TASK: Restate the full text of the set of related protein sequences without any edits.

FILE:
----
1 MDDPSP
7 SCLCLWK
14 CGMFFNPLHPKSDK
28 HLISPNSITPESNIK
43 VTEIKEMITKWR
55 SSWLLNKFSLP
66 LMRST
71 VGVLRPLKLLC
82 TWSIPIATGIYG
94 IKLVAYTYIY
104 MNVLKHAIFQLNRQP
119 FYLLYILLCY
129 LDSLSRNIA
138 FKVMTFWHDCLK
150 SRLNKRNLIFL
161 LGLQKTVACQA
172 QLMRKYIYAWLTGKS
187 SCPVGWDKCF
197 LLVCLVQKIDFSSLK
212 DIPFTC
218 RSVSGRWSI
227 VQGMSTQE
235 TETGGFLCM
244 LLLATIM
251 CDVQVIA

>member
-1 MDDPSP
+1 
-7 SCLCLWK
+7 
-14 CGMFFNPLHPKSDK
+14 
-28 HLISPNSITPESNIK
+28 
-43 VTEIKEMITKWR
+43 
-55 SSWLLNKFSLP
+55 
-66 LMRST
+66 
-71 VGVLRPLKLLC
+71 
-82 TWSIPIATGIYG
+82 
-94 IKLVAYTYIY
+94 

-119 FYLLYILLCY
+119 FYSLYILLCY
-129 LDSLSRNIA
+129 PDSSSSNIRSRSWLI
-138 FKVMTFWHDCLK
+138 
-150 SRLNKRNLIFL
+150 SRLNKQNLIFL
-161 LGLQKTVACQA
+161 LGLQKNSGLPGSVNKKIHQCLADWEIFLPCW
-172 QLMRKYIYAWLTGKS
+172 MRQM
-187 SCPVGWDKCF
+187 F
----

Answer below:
1 MDDPSP
7 SCLCLWK
14 CGMFFNPLHPKSDK
28 HLISPNSITPESNIK
43 VTEIKEMITKWR
55 SSWLLNKFSLP
66 LMRST
71 VGVLRPLKLLC
82 TWSIPIATGIYG
94 IKLVAYTYIY
104 MNVLKHAIFQLNRQP
119 FYLLYILLCY
129 LDSLSRNIA
138 FKVMTFWHDCLK
150 SRLNKRNLIFL
161 LGLQKTVACQA
172 QLMRKYIYAWLTGKS
187 SCPVGWDKCF
197 LLVCLVQKIDFSSLK
212 DIPFTC
218 RSVSGRWSI
227 VQGMSTQE
235 TETGGFLCM
244 LLLATIM
251 CDVQVIA

>member
-1 MDDPSP
+1 
-7 SCLCLWK
+7 
-14 CGMFFNPLHPKSDK
+14 
-28 HLISPNSITPESNIK
+28 
-43 VTEIKEMITKWR
+43 
-55 SSWLLNKFSLP
+55 
-66 LMRST
+66 
-71 VGVLRPLKLLC
+71 
-82 TWSIPIATGIYG
+82 
-94 IKLVAYTYIY
+94 

-119 FYLLYILLCY
+119 FYSLYILLCY
-129 LDSLSRNIA
+129 PDSSSSNIRSRSWLI
-138 FKVMTFWHDCLK
+138 
-150 SRLNKRNLIFL
+150 SRLNKQNLIFL
-161 LGLQKTVACQA
+161 LGLQKNSGLPGSVNKKIHQCLADWEIFLPCW
-172 QLMRKYIYAWLTGKS
+172 MRQM
-187 SCPVGWDKCF
+187 F